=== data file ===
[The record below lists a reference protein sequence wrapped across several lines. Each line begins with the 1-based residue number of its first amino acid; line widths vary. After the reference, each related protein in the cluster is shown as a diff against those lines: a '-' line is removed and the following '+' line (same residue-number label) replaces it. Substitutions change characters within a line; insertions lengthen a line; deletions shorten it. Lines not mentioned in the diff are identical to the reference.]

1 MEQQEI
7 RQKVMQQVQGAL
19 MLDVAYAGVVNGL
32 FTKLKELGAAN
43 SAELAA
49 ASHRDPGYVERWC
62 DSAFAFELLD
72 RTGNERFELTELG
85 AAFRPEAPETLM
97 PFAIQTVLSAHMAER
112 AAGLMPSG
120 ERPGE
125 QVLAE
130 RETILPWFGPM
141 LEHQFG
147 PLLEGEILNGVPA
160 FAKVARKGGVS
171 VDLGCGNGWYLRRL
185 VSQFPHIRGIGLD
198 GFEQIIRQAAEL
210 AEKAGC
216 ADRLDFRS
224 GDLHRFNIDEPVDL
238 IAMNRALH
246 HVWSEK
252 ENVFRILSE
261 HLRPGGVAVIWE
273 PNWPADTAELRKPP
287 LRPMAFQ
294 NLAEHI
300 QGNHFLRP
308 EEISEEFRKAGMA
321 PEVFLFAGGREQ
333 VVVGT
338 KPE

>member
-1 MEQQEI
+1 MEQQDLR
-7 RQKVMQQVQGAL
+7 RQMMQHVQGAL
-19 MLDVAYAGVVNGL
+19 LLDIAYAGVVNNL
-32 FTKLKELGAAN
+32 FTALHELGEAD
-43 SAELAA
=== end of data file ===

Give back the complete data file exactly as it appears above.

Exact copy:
[The record below lists a reference protein sequence wrapped across several lines. Each line begins with the 1-based residue number of its first amino acid; line widths vary. After the reference, each related protein in the cluster is shown as a diff against those lines: a '-' line is removed and the following '+' line (same residue-number label) replaces it. Substitutions change characters within a line; insertions lengthen a line; deletions shorten it. Lines not mentioned in the diff are identical to the reference.]

1 MEQQEI
7 RQKVMQQVQGAL
19 MLDVAYAGVVNGL
32 FTKLKELGAAN
43 SAELAA
49 ASHRDPGYVERWC
62 DSAFAFELLD
72 RTGNERFELTELG
85 AAFRPEAPETLM
97 PFAIQTVLSAHMAER
112 AAGLMPSG
120 ERPGE
125 QVLAE
130 RETILPWFGPM
141 LEHQFG
147 PLLEGEILNGVPA
160 FAKVARKGGVS
171 VDLGCGNGWYLRRL
185 VSQFPHIRGIGLD
198 GFEQIIRQAAEL
210 AEKAGC
216 ADRLDFRS
224 GDLHRFNIDEPVDL
238 IAMNRALH
246 HVWSEK
252 ENVFRILSE
261 HLRPGGVAVIWE
273 PNWPADTAELRKPP
287 LRPMAFQ
294 NLAEHI
300 QGNHFLRP
308 EEISEEFRKAGMA
321 PEVFLFAGGREQ
333 VVVGT
338 KPE

>member
-1 MEQQEI
+1 MEQQDLR
-7 RQKVMQQVQGAL
+7 RQMMQHVQGAL
-19 MLDVAYAGVVNGL
+19 LLDIAYAGVVNNL
-32 FTKLKELGAAN
+32 FTALHELGEAD
-43 SAELAA